Due to the limits of an 88‑note keyboard, Electri6ity has more articulations than there are available keys with which to perform keyswitches. Vir2 have come up with a clever way around this problem by extending the functions of the keyswitch keys. Keyswitches fall into four types: Normal, where a keyswitched articulation remains active until a new one is selected; Forced, where the keyswitch is active only for as long as it's held down; Velocity, whereby a low‑velocity press selects one articulation and a high‑velocity press selects another; and Combined, whereby holding down an 'anchor' key (A1) and pressing any other keyswitch key in the lower red zone temporarily overrides Electri6ity's automatic choice of release samples with specific ones you may prefer. The upper red keyswitch zone comprises the various strumming trigger keys (not actually keyswitches per se). Individual up/down strumming keys are provided for full sustain, half‑muted, muted, dead‑muted and chuka‑chukas, plus six more for arpeggiating each individual string in a chord. Two further keys enable any sounding notes to be 'nudged' repeatedly one fret up or down until the limit of the string is reached. This works for chords as well as single notes, making it possible to perform 'slidey' funk chord riffs, as well as giving an alternative way of performing legato slides with precise manual control over their speed. One typical guitar articulation not covered by keyswitches is unison bend. This is performed very transparently via the pitch wheel, and is activated automatically whenever Electri6ity detects two simultaneous notes a major or minor second apart. Curiously, one guitaristic effect missing from Electri6ity is feedback — something for the KSP scripters to get their teeth into for a future update, perhaps?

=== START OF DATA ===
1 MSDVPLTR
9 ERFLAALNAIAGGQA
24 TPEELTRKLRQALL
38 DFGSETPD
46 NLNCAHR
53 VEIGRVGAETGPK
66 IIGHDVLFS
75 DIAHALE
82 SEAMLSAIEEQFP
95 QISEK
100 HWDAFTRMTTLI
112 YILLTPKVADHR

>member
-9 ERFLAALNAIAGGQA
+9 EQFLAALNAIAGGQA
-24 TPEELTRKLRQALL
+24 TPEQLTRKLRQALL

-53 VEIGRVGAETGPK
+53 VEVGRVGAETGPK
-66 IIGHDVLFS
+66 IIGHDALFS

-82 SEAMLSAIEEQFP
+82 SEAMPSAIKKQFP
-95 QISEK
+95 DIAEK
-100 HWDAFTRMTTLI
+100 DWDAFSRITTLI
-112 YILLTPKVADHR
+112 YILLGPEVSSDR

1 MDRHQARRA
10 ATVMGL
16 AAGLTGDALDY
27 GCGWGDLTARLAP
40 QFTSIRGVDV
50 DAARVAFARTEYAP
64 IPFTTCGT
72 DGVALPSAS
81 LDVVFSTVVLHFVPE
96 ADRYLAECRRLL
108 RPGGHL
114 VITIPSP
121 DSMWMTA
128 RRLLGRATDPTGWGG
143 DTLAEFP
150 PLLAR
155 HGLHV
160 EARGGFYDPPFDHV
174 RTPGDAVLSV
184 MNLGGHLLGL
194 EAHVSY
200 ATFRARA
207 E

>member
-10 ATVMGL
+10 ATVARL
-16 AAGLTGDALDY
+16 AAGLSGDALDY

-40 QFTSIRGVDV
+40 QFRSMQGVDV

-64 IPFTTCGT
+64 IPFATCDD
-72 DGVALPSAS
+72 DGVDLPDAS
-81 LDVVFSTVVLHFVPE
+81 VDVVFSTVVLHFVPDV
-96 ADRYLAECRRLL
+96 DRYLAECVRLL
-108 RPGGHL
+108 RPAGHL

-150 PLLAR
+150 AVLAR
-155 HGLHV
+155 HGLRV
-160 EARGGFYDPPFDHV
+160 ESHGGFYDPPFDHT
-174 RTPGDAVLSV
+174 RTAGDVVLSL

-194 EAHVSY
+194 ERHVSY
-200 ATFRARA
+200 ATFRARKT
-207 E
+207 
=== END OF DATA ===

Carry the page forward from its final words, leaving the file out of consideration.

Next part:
Developers of sample libraries such as Electri6ity are clearly aiming towards the 64‑bit computer market, where RAM limitations are less of an issue. Windows XP 32‑bit users will need to find other workarounds, such as running in 3GB Switch mode, and 'freezing' instruments to free up RAM as they go. In this latter situation, I'd suggest loading each guitar into a separate instance of Kontakt: that way you can freeze and unfreeze them individually as necessary, rather than having them 'tied together'.
Limited space precludes describing every aspect of Electri6ity. Nevertheless, it should be clear that this instrument has been designed to replicate its eight guitars in considerable detail. How much of the subtler details are actually going to be noticeable depends to some extent on how the guitars are used — some amp settings and processes bring them to the fore, others less so. Other virtual guitar instruments on the market (notably Musiclab's RealStrat and RealLPC) are capable of no less believable results within their remit; however, Electri6ity does offer eight distinctive, classic guitar models at its core, all offering high levels of intricate detail, authenticity and tonal variety.
There are plenty of sample libraries around offering guitars in one form or another. The current front-runner choices for highly detailed, performance‑oriented virtual guitar instruments tend to concentrate on replicating one specific guitar model, but nevertheless lend themselves to many applications. Alternatives to consider are Musiclab RealStrat, Musiclab RealLPC, Prominy SC Electric Guitar, Prominy LPC and AAS StrumElectric GS1.
- ES335: Semi‑acoustic, two humbuckers. Widely used for Jazz, blues and funk.
- L4: Acoustic bodied, two humbuckers. Dark and mellow, good for jazz.
- Les Paul: Two humbuckers. All genres.
- Les Paul: Two P90 single-coil pickups. High output, slightly dirty sound, less dark than humbuckers. Popular for rock and grunge styles.
- Danelectro Lipstick: Crisp and distinctly American retro. Surf, rockabilly, jangle pop.
- Rickenbacker: Semi‑hollow bodied, two hi‑gain single coils. Bright, jangly when clean, creamy when overdriven.
- Stratocaster: Single coils. Bright and wiry, All genres.
- Telecaster: Distinctive, twangy sound. All genres, especially country and blues.